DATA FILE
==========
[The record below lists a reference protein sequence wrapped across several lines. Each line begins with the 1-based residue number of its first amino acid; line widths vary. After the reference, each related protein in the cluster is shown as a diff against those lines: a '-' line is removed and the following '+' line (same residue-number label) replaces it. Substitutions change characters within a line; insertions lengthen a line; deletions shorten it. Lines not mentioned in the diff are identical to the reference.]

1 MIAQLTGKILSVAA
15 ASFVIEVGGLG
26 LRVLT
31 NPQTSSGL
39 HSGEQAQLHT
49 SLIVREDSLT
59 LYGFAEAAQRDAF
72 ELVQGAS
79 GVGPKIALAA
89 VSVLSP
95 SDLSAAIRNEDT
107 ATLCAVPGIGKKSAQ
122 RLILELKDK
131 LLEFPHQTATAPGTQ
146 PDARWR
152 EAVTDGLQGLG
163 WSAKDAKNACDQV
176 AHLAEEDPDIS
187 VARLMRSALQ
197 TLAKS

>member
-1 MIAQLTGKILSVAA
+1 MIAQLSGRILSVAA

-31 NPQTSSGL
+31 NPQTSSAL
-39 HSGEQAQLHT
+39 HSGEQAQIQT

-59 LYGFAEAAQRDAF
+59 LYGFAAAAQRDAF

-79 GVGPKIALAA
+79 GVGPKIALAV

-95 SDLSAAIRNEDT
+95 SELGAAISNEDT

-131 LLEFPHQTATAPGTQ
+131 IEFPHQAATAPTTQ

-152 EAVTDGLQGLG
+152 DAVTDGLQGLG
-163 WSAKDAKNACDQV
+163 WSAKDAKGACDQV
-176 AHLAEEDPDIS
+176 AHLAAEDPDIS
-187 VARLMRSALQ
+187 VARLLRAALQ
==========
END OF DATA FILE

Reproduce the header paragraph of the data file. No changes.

[The record below lists a reference protein sequence wrapped across several lines. Each line begins with the 1-based residue number of its first amino acid; line widths vary. After the reference, each related protein in the cluster is shown as a diff against those lines: a '-' line is removed and the following '+' line (same residue-number label) replaces it. Substitutions change characters within a line; insertions lengthen a line; deletions shorten it. Lines not mentioned in the diff are identical to the reference.]